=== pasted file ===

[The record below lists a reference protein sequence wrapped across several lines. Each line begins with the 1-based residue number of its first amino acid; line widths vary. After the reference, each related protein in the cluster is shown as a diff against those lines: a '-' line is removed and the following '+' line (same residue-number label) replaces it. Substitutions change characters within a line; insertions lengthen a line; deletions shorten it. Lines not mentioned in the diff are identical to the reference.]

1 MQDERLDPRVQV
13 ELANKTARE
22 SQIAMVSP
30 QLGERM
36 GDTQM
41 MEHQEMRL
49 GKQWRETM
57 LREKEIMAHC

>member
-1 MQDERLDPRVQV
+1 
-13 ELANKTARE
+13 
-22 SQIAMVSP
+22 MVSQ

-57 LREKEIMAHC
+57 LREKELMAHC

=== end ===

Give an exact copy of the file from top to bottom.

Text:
[The record below lists a reference protein sequence wrapped across several lines. Each line begins with the 1-based residue number of its first amino acid; line widths vary. After the reference, each related protein in the cluster is shown as a diff against those lines: a '-' line is removed and the following '+' line (same residue-number label) replaces it. Substitutions change characters within a line; insertions lengthen a line; deletions shorten it. Lines not mentioned in the diff are identical to the reference.]

1 MQDERLDPRVQV
13 ELANKTARE
22 SQIAMVSP
30 QLGERM
36 GDTQM
41 MEHQEMRL
49 GKQWRETM
57 LREKEIMAHC

>member
-1 MQDERLDPRVQV
+1 
-13 ELANKTARE
+13 
-22 SQIAMVSP
+22 MVSQ

-57 LREKEIMAHC
+57 LREKELMAHC